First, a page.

These articles document the ongoing process of examining the things required to make a Blades in the Dark hack. The premise is using Blades in the Dark to emulate a heroic vigilante environment, akin to the settings of Gotham City from We Are Robin, or Ikebukuro from Durarara!!
This time, I want to talk about a setting difference that’s going to present a problem with the factions in We Are The Night: Police.
Police play a role in Blades in the Dark, in two major ways. The first is just as part of the natural plumbing of the game. Bluecloaks are a thing that’s all over the city, so you can interact with them on almost any job. They have an official rule that involves them potentially being a problem for you – you increase levels of heat that create pressures and that involves more attention from the Bluecloaks. As much as they aren’t in charge of the city, they are the city’s enforcement mechanism. You can, between missions, just roll a dice and get bothered by the Bluecloaks.
Second, and this is something I like a lot, they’re a faction, so you can earn reputation with them. Typically, you don’t earn a lot of goodwill from the police, but they are still a faction and you can side with them versus other factions. That’s a good way to treat them as a group, where ultimately for all that they have a purpose under the rules, they are just another squalling power in the city, and they can be beaten by all the means of other gangs. You can push them around and you can make yourself unnoticed or undesireable. It serves to underscore that cops are, in this kind of system space, exactly the same thing as the gangs they’re meant to enforce.
In a modernised setting, though, you get a modern police force, and unless you’re planning on playing Blue Heelers: The Game, you’re dealing with interconnected police that can share resources, and can marshall serious power. They’re carcerally empowered, and they can kill people. In Blades, characters are discouraged from murdering their way out of problems because of the potential ramification of the ensuing angry ghost and ghost cleanup – but in a modern setting, your question of ‘why don’t we murder our way out of this’ is often attached to challenges of policing.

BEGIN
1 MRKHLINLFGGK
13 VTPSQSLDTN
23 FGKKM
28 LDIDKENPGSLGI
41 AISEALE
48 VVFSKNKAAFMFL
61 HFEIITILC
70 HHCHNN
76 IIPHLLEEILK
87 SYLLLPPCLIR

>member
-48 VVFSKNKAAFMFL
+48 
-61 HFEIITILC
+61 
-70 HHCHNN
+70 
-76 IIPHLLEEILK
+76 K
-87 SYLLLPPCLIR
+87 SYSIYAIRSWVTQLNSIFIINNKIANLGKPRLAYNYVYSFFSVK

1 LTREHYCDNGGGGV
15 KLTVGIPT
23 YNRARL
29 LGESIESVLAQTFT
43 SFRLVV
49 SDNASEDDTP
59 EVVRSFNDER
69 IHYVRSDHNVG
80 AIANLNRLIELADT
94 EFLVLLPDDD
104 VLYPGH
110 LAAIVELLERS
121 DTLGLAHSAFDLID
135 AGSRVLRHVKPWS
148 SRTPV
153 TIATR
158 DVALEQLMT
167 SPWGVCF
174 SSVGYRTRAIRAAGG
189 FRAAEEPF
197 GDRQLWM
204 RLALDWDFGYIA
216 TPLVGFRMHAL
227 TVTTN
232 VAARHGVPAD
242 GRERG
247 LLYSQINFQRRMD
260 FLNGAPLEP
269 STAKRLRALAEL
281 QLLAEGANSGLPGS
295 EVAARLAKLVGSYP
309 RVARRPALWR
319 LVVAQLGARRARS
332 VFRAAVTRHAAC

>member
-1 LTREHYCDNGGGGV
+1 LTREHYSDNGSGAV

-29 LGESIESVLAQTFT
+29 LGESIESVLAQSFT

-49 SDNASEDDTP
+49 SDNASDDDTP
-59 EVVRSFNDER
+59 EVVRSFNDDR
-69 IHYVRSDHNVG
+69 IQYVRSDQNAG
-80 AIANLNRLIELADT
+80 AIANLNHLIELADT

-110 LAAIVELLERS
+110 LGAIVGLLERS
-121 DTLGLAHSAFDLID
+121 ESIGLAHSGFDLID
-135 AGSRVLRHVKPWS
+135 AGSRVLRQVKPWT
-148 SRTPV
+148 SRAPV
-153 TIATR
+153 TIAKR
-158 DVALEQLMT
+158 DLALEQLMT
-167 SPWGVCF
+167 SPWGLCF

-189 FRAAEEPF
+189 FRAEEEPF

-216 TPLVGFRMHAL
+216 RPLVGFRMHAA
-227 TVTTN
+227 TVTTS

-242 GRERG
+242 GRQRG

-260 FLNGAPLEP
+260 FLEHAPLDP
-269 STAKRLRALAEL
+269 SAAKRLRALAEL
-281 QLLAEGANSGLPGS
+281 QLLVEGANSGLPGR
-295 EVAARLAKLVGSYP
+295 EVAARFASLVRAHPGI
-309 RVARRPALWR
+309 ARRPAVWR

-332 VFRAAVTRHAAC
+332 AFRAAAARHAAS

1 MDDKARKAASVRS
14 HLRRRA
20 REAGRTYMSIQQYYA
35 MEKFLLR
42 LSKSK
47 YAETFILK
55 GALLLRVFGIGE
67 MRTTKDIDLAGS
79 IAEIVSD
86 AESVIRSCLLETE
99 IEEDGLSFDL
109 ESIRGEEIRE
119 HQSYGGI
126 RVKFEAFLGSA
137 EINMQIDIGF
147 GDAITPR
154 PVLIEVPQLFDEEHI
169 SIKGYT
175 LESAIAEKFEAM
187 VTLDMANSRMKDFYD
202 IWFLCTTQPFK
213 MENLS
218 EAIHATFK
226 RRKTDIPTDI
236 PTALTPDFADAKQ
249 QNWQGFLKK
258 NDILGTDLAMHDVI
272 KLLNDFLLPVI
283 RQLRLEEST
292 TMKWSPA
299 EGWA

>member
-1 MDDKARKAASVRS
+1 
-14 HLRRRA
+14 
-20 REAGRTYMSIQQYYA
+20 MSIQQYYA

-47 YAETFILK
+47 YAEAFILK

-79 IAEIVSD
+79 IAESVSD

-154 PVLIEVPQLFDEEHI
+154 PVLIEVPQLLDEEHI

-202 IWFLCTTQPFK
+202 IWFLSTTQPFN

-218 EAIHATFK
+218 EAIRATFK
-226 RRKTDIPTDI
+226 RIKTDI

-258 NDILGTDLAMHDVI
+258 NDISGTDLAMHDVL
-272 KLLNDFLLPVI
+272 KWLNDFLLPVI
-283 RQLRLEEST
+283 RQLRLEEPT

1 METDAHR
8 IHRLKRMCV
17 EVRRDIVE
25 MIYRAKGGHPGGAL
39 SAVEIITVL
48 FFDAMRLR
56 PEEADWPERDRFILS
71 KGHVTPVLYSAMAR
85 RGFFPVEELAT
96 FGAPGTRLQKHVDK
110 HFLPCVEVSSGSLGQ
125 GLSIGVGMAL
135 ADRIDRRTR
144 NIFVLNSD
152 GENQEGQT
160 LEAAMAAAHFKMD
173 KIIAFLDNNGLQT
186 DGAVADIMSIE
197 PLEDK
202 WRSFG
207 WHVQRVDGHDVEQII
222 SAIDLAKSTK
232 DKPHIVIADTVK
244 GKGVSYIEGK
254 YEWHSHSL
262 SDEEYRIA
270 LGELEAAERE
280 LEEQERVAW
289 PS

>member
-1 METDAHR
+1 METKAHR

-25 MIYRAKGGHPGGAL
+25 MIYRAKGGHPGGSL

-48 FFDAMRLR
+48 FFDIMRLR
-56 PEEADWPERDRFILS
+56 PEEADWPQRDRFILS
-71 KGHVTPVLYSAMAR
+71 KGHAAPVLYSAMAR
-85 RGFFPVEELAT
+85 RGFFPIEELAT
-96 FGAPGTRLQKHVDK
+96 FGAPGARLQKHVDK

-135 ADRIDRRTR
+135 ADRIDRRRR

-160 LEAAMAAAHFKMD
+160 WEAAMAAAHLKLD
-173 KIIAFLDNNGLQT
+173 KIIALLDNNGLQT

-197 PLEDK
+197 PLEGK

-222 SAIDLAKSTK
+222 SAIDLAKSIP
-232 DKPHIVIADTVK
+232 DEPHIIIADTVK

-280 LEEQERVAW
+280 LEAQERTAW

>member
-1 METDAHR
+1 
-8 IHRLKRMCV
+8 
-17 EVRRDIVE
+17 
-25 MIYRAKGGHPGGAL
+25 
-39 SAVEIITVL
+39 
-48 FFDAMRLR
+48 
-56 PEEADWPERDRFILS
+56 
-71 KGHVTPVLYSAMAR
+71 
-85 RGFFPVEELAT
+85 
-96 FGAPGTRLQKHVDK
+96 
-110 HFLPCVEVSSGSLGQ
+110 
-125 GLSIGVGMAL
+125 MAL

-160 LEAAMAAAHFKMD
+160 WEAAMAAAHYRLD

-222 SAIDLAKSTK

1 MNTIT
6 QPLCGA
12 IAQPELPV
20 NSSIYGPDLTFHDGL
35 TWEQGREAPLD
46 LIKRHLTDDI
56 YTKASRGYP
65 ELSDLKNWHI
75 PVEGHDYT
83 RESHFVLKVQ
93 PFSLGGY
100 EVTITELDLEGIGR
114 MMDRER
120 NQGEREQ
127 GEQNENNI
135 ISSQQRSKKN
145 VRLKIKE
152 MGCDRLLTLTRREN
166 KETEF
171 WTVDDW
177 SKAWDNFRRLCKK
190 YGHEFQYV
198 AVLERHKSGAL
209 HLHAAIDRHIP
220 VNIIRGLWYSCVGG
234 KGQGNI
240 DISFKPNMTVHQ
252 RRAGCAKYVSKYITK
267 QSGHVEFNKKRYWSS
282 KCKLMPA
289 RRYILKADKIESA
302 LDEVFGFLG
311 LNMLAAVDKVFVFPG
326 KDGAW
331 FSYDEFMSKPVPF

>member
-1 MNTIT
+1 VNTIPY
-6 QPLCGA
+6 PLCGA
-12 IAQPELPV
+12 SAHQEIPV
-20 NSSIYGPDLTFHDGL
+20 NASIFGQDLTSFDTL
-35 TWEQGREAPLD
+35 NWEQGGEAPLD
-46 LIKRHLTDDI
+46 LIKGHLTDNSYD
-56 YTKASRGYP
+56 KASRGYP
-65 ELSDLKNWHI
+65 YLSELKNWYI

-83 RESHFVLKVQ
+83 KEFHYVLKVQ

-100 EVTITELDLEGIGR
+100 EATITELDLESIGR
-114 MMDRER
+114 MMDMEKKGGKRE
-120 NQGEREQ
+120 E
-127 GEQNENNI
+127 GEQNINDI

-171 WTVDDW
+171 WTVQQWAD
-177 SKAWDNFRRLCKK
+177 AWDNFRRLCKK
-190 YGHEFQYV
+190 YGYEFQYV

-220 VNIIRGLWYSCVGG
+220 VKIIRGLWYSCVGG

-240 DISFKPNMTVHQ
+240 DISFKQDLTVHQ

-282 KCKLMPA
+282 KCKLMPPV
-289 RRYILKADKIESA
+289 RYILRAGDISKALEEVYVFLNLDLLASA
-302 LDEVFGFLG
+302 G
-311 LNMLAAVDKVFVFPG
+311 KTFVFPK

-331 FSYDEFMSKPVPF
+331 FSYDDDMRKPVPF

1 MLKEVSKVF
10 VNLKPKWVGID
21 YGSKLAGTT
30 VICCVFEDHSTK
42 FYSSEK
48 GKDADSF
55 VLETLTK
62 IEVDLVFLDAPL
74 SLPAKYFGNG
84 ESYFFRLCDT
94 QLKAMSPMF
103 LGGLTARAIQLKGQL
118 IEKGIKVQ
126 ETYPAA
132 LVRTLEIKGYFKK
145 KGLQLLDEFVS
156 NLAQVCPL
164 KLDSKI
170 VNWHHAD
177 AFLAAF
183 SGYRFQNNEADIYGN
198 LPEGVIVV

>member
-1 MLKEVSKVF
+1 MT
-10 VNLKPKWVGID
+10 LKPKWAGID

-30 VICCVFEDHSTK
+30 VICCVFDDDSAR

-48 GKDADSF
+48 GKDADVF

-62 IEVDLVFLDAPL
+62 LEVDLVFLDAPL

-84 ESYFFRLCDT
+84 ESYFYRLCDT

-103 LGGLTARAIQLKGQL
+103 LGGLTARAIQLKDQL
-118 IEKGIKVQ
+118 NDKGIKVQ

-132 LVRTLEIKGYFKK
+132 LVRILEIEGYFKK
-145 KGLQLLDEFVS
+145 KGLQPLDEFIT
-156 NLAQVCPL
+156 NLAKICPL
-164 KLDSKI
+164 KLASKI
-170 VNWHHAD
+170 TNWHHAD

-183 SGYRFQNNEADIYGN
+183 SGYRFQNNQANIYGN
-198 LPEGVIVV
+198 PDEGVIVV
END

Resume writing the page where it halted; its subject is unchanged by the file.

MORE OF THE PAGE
Look, I’m not here for games valorising police in a modern city. The fact is, in We Are The Night, if police did the things people think police are for doing, there wouldn’t be a game. But police aren’t there to prevent crimes, repair or restore injured people, and meaningfully address perpetrators of crimes against people. Ultimately, police are agents of the idea of law and order. Their job is to present the idea of fulfilling laws and the idea of maintaining order.
That is to say: laws are passed to earn political favour, and police do things to respond to those laws. Order is about not being tangible or visibly disruptive to the standard order – and that means the idea of what a police force sees as ‘disorderly’ becomes something that they try to address. Plus, they’re fundamentally punitive – the only thing they can do, systemically, is things that qualify as punishment. That’s literally all they’re empowered or allowed to do.